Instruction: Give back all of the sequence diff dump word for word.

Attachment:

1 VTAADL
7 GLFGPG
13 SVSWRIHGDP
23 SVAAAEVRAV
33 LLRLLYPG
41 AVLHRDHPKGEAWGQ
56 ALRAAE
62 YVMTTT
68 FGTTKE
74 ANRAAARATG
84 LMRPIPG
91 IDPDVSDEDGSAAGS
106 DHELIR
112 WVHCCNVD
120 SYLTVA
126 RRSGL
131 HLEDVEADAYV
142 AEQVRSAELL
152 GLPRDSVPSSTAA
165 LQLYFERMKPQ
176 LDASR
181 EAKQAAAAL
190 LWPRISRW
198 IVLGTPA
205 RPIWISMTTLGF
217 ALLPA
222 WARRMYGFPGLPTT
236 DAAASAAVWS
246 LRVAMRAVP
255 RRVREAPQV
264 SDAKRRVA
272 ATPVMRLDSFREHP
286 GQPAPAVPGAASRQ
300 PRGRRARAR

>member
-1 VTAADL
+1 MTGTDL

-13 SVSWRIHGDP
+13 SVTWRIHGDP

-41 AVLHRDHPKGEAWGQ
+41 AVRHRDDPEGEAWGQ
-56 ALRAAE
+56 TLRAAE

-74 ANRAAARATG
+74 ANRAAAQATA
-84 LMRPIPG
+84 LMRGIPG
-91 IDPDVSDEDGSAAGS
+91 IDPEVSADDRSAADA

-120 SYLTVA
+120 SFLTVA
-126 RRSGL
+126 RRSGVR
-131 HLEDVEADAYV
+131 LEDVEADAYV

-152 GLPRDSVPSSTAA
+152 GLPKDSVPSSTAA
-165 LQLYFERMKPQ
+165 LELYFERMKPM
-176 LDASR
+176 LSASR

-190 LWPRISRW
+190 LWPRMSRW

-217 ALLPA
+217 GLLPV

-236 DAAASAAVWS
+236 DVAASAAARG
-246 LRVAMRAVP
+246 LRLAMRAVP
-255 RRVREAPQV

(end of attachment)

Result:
1 VTAADL
7 GLFGPG
13 SVSWRIHGDP
23 SVAAAEVRAV
33 LLRLLYPG
41 AVLHRDHPKGEAWGQ
56 ALRAAE
62 YVMTTT
68 FGTTKE
74 ANRAAARATG
84 LMRPIPG
91 IDPDVSDEDGSAAGS
106 DHELIR
112 WVHCCNVD
120 SYLTVA
126 RRSGL
131 HLEDVEADAYV
142 AEQVRSAELL
152 GLPRDSVPSSTAA
165 LQLYFERMKPQ
176 LDASR
181 EAKQAAAAL
190 LWPRISRW
198 IVLGTPA
205 RPIWISMTTLGF
217 ALLPA
222 WARRMYGFPGLPTT
236 DAAASAAVWS
246 LRVAMRAVP
255 RRVREAPQV
264 SDAKRRVA
272 ATPVMRLDSFREHP
286 GQPAPAVPGAASRQ
300 PRGRRARAR

>member
-1 VTAADL
+1 MTGTDL

-13 SVSWRIHGDP
+13 SVTWRIHGDP

-41 AVLHRDHPKGEAWGQ
+41 AVRHRDDPEGEAWGQ
-56 ALRAAE
+56 TLRAAE

-74 ANRAAARATG
+74 ANRAAAQATA
-84 LMRPIPG
+84 LMRGIPG
-91 IDPDVSDEDGSAAGS
+91 IDPEVSADDRSAADA

-120 SYLTVA
+120 SFLTVA
-126 RRSGL
+126 RRSGVR
-131 HLEDVEADAYV
+131 LEDVEADAYV

-152 GLPRDSVPSSTAA
+152 GLPKDSVPSSTAA
-165 LQLYFERMKPQ
+165 LELYFERMKPM
-176 LDASR
+176 LSASR

-190 LWPRISRW
+190 LWPRMSRW

-217 ALLPA
+217 GLLPV

-236 DAAASAAVWS
+236 DVAASAAARG
-246 LRVAMRAVP
+246 LRLAMRAVP
-255 RRVREAPQV